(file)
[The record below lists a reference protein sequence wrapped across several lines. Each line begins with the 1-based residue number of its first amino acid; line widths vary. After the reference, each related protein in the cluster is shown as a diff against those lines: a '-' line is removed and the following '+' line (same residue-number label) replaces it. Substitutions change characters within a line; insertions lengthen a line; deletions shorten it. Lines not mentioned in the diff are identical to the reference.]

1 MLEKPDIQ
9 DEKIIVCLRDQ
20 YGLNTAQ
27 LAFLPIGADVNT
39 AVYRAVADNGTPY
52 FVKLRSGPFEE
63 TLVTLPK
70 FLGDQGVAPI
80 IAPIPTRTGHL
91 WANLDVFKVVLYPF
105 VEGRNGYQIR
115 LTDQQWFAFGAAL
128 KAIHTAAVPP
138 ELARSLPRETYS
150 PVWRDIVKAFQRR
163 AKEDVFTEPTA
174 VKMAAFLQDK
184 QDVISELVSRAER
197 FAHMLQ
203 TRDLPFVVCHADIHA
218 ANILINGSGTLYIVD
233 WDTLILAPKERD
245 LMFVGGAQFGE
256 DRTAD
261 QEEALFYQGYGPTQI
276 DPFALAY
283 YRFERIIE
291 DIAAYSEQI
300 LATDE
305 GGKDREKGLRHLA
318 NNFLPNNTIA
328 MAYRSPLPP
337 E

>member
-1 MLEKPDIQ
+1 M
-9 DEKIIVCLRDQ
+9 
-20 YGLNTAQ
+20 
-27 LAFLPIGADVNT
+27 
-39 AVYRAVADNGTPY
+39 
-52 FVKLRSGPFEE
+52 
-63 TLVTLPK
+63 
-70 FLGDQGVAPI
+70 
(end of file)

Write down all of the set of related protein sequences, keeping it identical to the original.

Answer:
[The record below lists a reference protein sequence wrapped across several lines. Each line begins with the 1-based residue number of its first amino acid; line widths vary. After the reference, each related protein in the cluster is shown as a diff against those lines: a '-' line is removed and the following '+' line (same residue-number label) replaces it. Substitutions change characters within a line; insertions lengthen a line; deletions shorten it. Lines not mentioned in the diff are identical to the reference.]

1 MLEKPDIQ
9 DEKIIVCLRDQ
20 YGLNTAQ
27 LAFLPIGADVNT
39 AVYRAVADNGTPY
52 FVKLRSGPFEE
63 TLVTLPK
70 FLGDQGVAPI
80 IAPIPTRTGHL
91 WANLDVFKVVLYPF
105 VEGRNGYQIR
115 LTDQQWFAFGAAL
128 KAIHTAAVPP
138 ELARSLPRETYS
150 PVWRDIVKAFQRR
163 AKEDVFTEPTA
174 VKMAAFLQDK
184 QDVISELVSRAER
197 FAHMLQ
203 TRDLPFVVCHADIHA
218 ANILINGSGTLYIVD
233 WDTLILAPKERD
245 LMFVGGAQFGE
256 DRTAD
261 QEEALFYQGYGPTQI
276 DPFALAY
283 YRFERIIE
291 DIAAYSEQI
300 LATDE
305 GGKDREKGLRHLA
318 NNFLPNNTIA
328 MAYRSPLPP
337 E

>member
-1 MLEKPDIQ
+1 M
-9 DEKIIVCLRDQ
+9 
-20 YGLNTAQ
+20 
-27 LAFLPIGADVNT
+27 
-39 AVYRAVADNGTPY
+39 
-52 FVKLRSGPFEE
+52 
-63 TLVTLPK
+63 
-70 FLGDQGVAPI
+70 